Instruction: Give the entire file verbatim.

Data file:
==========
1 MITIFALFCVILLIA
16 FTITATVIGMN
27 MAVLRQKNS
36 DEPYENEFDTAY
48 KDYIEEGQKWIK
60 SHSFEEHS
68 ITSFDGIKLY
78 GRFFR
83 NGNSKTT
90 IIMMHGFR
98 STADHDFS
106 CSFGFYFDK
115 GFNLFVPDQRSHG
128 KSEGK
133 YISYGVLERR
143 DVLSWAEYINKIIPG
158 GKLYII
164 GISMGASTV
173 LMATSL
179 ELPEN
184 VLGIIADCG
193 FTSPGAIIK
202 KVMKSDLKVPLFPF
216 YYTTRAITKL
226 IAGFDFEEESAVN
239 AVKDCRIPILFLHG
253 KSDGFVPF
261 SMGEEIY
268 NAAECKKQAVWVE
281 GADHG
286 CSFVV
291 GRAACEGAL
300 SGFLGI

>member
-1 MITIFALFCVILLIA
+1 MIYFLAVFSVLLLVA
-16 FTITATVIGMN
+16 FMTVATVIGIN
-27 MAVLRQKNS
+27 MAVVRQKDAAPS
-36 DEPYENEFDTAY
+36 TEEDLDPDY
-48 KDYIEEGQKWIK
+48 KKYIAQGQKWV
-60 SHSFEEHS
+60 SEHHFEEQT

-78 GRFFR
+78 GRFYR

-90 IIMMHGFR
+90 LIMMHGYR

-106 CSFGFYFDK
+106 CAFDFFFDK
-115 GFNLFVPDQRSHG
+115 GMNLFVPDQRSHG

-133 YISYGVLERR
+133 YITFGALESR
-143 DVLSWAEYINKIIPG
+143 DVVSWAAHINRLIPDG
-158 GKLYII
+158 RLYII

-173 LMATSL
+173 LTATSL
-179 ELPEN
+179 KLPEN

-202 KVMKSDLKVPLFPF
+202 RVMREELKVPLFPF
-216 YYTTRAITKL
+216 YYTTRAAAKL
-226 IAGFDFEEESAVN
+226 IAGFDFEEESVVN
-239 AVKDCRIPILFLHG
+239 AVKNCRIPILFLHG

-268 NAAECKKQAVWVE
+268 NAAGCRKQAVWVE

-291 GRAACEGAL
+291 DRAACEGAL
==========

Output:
1 MITIFALFCVILLIA
16 FTITATVIGMN
27 MAVLRQKNS
36 DEPYENEFDTAY
48 KDYIEEGQKWIK
60 SHSFEEHS
68 ITSFDGIKLY
78 GRFFR
83 NGNSKTT
90 IIMMHGFR
98 STADHDFS
106 CSFGFYFDK
115 GFNLFVPDQRSHG
128 KSEGK
133 YISYGVLERR
143 DVLSWAEYINKIIPG
158 GKLYII
164 GISMGASTV
173 LMATSL
179 ELPEN
184 VLGIIADCG
193 FTSPGAIIK
202 KVMKSDLKVPLFPF
216 YYTTRAITKL
226 IAGFDFEEESAVN
239 AVKDCRIPILFLHG
253 KSDGFVPF
261 SMGEEIY
268 NAAECKKQAVWVE
281 GADHG
286 CSFVV
291 GRAACEGAL
300 SGFLGI

>member
-1 MITIFALFCVILLIA
+1 MIYFLAVFSVLLLVA
-16 FTITATVIGMN
+16 FMTVATVIGIN
-27 MAVLRQKNS
+27 MAVVRQKDAAPS
-36 DEPYENEFDTAY
+36 TEEDLDPDY
-48 KDYIEEGQKWIK
+48 KKYIAQGQKWV
-60 SHSFEEHS
+60 SEHHFEEQT

-78 GRFFR
+78 GRFYR

-90 IIMMHGFR
+90 LIMMHGYR

-106 CSFGFYFDK
+106 CAFDFFFDK
-115 GFNLFVPDQRSHG
+115 GMNLFVPDQRSHG

-133 YISYGVLERR
+133 YITFGALESR
-143 DVLSWAEYINKIIPG
+143 DVVSWAAHINRLIPDG
-158 GKLYII
+158 RLYII

-173 LMATSL
+173 LTATSL
-179 ELPEN
+179 KLPEN

-202 KVMKSDLKVPLFPF
+202 RVMREELKVPLFPF
-216 YYTTRAITKL
+216 YYTTRAAAKL
-226 IAGFDFEEESAVN
+226 IAGFDFEEESVVN
-239 AVKDCRIPILFLHG
+239 AVKNCRIPILFLHG

-268 NAAECKKQAVWVE
+268 NAAGCRKQAVWVE

-291 GRAACEGAL
+291 DRAACEGAL